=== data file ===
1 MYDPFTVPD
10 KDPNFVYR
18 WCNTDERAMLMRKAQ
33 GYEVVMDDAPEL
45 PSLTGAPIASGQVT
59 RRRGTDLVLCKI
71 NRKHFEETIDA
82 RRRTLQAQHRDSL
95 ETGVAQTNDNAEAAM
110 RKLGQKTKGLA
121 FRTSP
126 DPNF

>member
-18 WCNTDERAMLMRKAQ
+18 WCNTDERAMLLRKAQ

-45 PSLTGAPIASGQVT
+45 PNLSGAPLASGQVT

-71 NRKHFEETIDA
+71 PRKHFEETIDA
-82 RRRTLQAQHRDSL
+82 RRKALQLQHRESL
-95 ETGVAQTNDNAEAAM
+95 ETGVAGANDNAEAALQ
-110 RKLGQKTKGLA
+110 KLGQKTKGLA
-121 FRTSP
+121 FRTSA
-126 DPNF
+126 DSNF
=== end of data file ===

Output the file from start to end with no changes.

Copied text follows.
1 MYDPFTVPD
10 KDPNFVYR
18 WCNTDERAMLMRKAQ
33 GYEVVMDDAPEL
45 PSLTGAPIASGQVT
59 RRRGTDLVLCKI
71 NRKHFEETIDA
82 RRRTLQAQHRDSL
95 ETGVAQTNDNAEAAM
110 RKLGQKTKGLA
121 FRTSP
126 DPNF

>member
-18 WCNTDERAMLMRKAQ
+18 WCNTDERAMLLRKAQ

-45 PSLTGAPIASGQVT
+45 PNLSGAPLASGQVT

-71 NRKHFEETIDA
+71 PRKHFEETIDA
-82 RRRTLQAQHRDSL
+82 RRKALQLQHRESL
-95 ETGVAQTNDNAEAAM
+95 ETGVAGANDNAEAALQ
-110 RKLGQKTKGLA
+110 KLGQKTKGLA
-121 FRTSP
+121 FRTSA
-126 DPNF
+126 DSNF